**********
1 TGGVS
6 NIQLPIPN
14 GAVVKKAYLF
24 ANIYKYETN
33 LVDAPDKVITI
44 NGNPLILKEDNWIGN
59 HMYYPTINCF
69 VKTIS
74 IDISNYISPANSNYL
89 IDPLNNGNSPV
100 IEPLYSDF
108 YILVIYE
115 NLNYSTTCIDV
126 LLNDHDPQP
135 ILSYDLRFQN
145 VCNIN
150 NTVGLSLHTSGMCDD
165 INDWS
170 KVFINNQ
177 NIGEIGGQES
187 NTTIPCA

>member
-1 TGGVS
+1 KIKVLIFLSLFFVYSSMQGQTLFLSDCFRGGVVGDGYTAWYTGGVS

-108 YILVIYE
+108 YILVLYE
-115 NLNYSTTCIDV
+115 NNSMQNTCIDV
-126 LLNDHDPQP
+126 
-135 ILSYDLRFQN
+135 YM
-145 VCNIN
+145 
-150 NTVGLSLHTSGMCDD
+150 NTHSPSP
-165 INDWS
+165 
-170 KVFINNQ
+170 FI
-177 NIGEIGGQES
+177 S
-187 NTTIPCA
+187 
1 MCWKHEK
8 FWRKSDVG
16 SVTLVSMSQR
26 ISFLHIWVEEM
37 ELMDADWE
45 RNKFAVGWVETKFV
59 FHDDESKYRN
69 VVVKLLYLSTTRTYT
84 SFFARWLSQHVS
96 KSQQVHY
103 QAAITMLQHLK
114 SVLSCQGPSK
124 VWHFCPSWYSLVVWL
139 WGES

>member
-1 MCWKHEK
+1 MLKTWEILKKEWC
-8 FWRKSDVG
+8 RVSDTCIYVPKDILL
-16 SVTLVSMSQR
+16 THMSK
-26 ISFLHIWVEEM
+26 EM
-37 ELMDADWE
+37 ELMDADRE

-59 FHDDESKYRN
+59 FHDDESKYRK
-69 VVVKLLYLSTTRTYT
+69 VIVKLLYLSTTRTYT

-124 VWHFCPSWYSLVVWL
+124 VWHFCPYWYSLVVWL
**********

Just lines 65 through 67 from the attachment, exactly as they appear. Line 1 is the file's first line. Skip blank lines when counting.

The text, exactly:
+16 THMSK
-26 ISFLHIWVEEM
+26 EM